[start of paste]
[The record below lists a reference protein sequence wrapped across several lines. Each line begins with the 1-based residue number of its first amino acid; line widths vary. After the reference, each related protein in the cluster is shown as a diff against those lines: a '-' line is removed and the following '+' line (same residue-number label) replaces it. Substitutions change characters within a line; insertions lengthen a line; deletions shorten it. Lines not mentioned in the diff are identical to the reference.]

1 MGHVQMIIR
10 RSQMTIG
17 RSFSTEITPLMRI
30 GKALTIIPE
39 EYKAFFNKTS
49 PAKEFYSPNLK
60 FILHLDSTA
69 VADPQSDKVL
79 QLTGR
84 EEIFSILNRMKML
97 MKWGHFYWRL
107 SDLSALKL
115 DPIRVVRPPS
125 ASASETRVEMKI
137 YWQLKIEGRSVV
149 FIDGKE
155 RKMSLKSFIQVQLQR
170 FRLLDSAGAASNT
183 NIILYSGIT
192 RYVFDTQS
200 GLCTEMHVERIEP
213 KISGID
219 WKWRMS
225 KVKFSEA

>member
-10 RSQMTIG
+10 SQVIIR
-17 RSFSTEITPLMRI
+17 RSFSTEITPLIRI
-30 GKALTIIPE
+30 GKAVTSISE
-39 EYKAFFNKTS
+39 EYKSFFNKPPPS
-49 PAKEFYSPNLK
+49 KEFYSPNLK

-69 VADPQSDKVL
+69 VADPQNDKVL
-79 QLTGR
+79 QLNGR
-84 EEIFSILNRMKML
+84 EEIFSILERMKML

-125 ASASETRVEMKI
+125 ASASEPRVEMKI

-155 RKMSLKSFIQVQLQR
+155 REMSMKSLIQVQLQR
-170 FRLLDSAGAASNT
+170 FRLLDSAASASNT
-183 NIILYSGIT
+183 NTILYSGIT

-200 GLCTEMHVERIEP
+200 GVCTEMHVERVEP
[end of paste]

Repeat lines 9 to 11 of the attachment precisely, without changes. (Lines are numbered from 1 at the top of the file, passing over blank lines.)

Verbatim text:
69 VADPQSDKVL
79 QLTGR
84 EEIFSILNRMKML